Appeal from the United States District Court for the Eastern District of Pennsylvania
(D.C. 95-cv-03143) Argued: June 6, 1996
Before: BECKER and MANSMANN, Circuit Judges, and SCHWARZER *fn*, District Judge
SCHWARZER, District Judge.
This is an appeal by Tristram Coffin, the debtor, from an order of the district court affirming an order of the bankruptcy court. The bankruptcy court's order denied the debtor's motion styled as one "to reconsider lien avoidance." Because we and the district court lack jurisdiction of this appeal, we remand with directions.
Coffin was the owner of three parcels of real property on which Malvern Federal Savings Bank held mortgages to secure loans it had made to Coffin. When Coffin fell in arrears, the Bank foreclosed on one of the mortgages. Coffin then filed a voluntary petition in the bankruptcy court under Chapter 13 of the Bankruptcy Code. The Bank filed a proof of claim which set forth the arrearages on the three mortgages. Coffin then filed an Amended Chapter 13 Plan which provided for some of the arrearages. Without objection from the Bank, the bankruptcy court on October 19, 1993, confirmed the Plan.
Nine months later, on June 23, 1994, the Bank moved "for an Order granting relief from the automatic stay provided by 11 U.S.C. Section 362 in order that said creditor may pursue its state foreclosure remedies to enforce its lien against real property of the debtor . . . ." On September 1, 1994, following a hearing, the court (1) directed Coffin to make payments to the Bank in addition to those made under the Plan; (2) directed Coffin to file an amended Plan to provide adequately for the Bank's secured claim; and (3) ordered the automatic stay to remain in place pending further hearing on the motion. In opposition to the Bank's motion, Coffin then filed his motion to dismiss as res judicata the Bank's motion for relief from the automatic stay. Following a hearing held on December 1, 1994, the bankruptcy court issued an opinion and order, denying the Bank's motion for relief from automatic stay and granting Coffin's motion to dismiss to that extent.
The court found that [the Bank] is bound by the Debtor's Confirmed Plan with respect to the distribution to it provided thereunder and therefore relief from stay is not appropriate, there being no default under the Plan. (Op. 7.)
However, we further find that [the Bank's] lien on the Gay Street Property is not discharged by this Chapter 13 proceeding and that upon lifting of the stay at the conclusion of this case or sooner, [the Bank] will be free to exercise its state law remedies under its mortgage and applicable law. (Ibid.)
The Bank did not appeal from the order denying relief from the automatic stay. Coffin, however, although the prevailing party on the motion (the court having granted his dismissal motion and having entered no order adverse to him), filed a motion styled as one "to reconsider lien avoidance." The court, describing this motion as "framed in a somewhat cryptic manner since it suggests that a motion for lien avoidance was the subject of the motions that are at the heart of this request for reconsideration" interpreted the motion as "challeng[ing] this Court's legal conclusion that the Bank's liens . . . survive the bankruptcy discharge . . . ." (Op. 1. n.1) The motion was denied. Coffin then appealed to the district court which, stating "the issue in this appeal . . . [to] concern whether certain liens survive a bankruptcy proceeding," (Op.1.) affirmed.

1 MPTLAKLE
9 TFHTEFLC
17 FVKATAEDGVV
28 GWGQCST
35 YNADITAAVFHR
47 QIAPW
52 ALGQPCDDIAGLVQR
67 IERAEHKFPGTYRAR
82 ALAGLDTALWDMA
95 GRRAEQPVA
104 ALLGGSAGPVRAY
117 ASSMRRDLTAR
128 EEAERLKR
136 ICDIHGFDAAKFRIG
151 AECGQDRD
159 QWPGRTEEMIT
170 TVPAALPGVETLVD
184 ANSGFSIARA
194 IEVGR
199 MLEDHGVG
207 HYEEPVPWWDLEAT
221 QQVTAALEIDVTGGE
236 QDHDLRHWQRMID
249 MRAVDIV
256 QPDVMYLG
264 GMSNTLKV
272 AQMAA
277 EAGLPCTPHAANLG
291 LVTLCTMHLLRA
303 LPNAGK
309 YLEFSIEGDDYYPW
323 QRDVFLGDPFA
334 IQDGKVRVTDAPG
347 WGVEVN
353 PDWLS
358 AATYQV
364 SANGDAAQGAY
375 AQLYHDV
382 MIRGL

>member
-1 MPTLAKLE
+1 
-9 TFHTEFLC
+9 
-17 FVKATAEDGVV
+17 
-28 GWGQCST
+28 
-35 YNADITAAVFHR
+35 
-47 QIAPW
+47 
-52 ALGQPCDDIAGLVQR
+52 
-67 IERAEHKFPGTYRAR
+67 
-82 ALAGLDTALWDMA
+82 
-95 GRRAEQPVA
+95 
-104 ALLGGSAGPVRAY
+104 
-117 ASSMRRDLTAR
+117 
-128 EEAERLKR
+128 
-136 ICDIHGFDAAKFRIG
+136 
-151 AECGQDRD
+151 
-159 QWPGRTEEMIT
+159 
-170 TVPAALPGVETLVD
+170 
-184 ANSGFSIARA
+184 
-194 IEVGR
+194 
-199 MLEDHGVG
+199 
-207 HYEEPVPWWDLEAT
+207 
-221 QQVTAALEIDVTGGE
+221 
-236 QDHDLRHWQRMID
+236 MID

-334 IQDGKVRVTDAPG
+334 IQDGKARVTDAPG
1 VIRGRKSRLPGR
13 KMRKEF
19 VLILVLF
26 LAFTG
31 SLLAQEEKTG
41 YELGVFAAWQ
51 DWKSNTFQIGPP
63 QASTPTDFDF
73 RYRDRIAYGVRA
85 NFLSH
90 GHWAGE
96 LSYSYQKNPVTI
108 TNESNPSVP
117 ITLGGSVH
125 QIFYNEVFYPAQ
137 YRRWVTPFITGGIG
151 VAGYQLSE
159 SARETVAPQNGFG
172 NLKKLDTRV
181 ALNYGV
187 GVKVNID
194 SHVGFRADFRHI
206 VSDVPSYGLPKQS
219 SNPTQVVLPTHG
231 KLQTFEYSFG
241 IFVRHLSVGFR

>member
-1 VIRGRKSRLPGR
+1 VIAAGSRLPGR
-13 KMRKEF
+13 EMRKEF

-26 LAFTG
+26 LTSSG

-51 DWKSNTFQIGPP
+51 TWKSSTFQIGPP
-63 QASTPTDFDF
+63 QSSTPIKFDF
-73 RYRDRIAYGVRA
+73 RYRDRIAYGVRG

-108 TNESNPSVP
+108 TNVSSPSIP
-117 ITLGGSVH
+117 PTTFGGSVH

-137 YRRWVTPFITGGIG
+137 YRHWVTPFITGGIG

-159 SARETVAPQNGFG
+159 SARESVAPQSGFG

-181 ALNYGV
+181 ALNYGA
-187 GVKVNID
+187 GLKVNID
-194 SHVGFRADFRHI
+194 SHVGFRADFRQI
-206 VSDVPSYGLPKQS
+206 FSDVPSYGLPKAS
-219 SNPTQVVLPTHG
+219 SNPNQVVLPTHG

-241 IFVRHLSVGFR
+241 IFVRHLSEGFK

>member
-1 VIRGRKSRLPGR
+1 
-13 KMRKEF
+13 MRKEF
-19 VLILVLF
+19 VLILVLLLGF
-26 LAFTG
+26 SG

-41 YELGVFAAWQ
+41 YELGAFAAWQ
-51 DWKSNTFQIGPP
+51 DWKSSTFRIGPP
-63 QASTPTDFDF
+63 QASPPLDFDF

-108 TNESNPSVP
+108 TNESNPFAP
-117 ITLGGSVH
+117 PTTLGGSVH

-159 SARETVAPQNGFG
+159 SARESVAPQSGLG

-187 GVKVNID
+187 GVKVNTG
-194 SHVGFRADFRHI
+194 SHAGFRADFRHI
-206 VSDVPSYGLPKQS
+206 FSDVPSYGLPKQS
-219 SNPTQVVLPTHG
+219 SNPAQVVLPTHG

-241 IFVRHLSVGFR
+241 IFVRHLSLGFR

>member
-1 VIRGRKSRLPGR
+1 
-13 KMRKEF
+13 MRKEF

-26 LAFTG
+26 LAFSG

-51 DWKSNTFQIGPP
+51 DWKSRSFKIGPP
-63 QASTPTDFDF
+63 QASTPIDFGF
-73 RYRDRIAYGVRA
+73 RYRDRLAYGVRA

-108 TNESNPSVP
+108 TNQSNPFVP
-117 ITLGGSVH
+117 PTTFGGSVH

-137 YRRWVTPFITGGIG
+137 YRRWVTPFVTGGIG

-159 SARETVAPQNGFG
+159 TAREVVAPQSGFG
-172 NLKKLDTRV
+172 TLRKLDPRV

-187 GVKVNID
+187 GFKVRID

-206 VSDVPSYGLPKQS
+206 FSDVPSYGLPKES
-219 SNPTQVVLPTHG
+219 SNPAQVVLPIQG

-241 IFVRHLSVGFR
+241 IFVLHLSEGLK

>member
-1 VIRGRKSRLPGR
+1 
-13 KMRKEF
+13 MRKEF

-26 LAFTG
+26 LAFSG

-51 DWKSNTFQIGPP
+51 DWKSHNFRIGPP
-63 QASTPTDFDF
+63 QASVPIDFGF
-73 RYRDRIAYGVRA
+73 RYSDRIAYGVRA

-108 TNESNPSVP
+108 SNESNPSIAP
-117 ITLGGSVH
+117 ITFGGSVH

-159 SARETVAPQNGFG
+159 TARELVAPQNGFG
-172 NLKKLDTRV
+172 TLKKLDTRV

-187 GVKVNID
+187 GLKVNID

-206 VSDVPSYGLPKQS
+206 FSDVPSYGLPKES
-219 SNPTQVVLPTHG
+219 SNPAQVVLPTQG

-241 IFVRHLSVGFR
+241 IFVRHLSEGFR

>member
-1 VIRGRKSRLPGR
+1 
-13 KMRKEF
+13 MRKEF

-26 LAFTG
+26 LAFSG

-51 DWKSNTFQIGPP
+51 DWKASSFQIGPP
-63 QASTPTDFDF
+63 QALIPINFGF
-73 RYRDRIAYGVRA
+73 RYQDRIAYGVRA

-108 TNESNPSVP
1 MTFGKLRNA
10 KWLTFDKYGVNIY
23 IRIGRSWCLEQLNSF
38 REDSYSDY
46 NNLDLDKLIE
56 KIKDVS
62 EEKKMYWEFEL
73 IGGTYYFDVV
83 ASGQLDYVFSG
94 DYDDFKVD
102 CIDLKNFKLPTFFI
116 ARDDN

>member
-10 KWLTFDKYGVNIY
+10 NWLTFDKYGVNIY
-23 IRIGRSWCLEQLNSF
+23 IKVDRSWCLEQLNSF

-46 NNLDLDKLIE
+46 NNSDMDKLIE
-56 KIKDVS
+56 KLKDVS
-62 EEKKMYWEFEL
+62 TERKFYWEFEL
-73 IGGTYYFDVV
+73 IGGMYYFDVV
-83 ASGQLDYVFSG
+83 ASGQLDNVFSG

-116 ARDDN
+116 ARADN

It is not necessary for present purposes to examine the bankruptcy court's reasoning that led to its "finding" that the Bank's mortgage lien had not been discharged by the confirmed Chapter 13 Plan. The threshold question is whether that "finding," and, in turn, the order denying reconsideration and the district court's order affirming it, constitute appealable orders. 28 U.S.C. Section(s) 158(a)(1), 1291, 1292(a).
While the analysis takes us outside of conventional appealable order jurisprudence, it is nonetheless firmly grounded on principles of justiciability and ripeness. The bankruptcy court's "finding" -- that the Bank's lien was not discharged and that at the end of the case it would be free to exercise its state law remedies under its mortgage -- was an advisory opinion. Its order denying Coffin's "cryptic" motion for reconsideration decided no actual controversy between the parties: Coffin had not moved for an order of lien avoidance (it is doubtful that he could have done so in any event, see 11 U.S.C. Section(s) 522(f)); the issue of whether the lien survived was not before the court for adjudication; and the "finding" it made did not determine whether the Bank would succeed in a subsequent foreclosure action in state court. If the lien survived, it survived by reason of the prior proceedings, including the confirmed Plan, not because of the court's "finding." Were the Bank to go to state court to foreclose on its mortgage, its right to do so would have to be determined by that court in light of its interpretation of the terms of the Confirmed Plan, as well as the terms of the mortgage, applicable state law and, of course, that court's findings of fact. To put it differently, had the bankruptcy court made a ...